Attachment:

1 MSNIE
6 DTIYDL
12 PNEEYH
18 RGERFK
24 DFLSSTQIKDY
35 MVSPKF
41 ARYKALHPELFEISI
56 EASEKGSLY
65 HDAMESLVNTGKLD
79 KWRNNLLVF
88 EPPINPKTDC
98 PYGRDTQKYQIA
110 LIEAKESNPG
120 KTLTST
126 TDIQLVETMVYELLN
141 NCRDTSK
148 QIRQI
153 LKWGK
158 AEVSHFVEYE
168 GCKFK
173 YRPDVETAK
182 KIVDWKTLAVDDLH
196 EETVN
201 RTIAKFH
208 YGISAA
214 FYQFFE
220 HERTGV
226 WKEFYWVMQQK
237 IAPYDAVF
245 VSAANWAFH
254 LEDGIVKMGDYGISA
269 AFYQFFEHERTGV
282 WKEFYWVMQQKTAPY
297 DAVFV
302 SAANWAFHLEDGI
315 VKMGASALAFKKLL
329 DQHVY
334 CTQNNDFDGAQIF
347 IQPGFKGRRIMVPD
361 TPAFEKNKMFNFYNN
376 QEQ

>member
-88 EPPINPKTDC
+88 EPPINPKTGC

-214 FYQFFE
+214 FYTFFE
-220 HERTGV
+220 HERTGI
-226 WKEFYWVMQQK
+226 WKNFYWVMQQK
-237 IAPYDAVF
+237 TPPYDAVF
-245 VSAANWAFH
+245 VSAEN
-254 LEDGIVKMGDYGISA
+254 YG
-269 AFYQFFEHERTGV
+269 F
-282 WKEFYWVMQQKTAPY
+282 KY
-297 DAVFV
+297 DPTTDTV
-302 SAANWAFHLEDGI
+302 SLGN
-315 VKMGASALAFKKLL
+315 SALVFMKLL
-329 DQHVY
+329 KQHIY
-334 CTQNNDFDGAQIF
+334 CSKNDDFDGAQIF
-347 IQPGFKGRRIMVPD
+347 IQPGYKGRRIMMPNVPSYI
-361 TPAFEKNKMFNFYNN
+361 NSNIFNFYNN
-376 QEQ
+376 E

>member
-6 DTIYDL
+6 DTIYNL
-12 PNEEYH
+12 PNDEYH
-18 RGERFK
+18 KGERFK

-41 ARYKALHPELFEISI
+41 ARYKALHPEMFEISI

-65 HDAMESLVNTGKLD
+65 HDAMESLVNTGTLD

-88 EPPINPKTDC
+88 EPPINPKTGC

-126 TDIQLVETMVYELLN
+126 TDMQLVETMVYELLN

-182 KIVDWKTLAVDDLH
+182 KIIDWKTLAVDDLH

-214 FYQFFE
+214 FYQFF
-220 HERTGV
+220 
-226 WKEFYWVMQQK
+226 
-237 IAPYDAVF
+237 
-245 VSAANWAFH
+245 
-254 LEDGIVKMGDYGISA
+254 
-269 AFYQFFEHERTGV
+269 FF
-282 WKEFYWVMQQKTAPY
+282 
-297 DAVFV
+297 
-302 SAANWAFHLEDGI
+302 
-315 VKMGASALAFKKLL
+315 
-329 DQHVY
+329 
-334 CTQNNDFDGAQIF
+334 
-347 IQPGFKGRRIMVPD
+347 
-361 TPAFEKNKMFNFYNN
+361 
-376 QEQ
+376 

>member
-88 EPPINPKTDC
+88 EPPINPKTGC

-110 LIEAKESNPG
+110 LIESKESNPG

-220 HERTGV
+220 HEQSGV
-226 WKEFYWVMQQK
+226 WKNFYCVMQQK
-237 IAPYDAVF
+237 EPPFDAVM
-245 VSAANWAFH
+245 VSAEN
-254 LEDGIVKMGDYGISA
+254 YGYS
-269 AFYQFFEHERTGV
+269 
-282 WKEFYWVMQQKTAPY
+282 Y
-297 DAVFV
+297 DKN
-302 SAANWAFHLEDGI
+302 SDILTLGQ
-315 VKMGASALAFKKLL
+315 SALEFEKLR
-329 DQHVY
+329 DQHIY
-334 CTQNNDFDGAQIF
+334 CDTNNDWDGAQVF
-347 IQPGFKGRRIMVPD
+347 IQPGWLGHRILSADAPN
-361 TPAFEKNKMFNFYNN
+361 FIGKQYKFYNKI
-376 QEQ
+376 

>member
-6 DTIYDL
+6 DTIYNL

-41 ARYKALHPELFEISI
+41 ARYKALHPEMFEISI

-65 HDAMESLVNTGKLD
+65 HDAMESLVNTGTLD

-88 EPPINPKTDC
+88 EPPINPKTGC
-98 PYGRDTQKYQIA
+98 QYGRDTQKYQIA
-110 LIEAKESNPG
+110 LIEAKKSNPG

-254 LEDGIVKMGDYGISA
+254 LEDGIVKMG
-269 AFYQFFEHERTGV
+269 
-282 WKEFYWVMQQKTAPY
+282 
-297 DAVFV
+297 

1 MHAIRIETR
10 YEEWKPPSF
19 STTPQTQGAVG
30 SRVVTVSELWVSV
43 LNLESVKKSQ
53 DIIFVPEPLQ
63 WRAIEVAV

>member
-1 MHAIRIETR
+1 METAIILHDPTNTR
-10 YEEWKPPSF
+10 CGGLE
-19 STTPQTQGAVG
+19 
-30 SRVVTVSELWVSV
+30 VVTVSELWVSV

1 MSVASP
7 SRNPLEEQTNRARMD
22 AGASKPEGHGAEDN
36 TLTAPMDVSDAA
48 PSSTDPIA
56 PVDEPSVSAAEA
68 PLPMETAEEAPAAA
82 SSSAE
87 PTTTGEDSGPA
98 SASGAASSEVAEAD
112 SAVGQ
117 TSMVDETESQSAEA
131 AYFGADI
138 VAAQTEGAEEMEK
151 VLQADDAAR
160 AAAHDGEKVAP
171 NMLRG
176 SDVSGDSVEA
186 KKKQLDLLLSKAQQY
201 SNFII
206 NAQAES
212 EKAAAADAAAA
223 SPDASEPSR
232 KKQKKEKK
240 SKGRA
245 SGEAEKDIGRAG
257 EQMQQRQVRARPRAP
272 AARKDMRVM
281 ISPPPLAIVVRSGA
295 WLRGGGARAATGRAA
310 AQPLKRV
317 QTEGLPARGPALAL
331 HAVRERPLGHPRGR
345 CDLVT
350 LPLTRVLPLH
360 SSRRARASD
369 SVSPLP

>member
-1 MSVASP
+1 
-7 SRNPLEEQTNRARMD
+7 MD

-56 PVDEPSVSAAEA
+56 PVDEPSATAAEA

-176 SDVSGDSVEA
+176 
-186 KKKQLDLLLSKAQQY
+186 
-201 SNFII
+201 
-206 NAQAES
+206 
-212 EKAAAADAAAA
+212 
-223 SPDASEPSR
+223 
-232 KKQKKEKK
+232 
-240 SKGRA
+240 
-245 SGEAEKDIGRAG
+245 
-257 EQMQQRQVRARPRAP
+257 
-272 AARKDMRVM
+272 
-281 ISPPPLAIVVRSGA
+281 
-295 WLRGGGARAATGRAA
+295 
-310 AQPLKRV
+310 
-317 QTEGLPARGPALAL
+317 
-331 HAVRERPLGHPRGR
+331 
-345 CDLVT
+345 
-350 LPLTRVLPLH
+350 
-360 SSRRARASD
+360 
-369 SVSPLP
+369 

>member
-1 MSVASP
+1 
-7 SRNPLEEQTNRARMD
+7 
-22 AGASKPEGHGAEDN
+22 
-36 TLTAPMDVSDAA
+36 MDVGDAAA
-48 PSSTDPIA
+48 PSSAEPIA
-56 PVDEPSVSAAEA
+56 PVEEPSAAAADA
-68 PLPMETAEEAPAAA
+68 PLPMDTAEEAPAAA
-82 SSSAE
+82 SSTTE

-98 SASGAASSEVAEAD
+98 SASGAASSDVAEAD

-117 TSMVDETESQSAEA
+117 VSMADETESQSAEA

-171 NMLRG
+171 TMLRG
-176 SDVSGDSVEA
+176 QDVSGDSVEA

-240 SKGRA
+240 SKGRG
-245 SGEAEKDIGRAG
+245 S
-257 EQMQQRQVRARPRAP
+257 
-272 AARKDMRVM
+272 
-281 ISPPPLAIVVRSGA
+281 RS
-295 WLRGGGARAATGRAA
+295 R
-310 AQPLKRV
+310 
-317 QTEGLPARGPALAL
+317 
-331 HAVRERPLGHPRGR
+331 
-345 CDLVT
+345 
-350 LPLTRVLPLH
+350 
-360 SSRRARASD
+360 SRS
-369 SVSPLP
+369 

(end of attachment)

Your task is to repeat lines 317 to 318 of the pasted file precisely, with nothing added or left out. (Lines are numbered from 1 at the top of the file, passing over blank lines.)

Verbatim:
-295 WLRGGGARAATGRAA
+295 R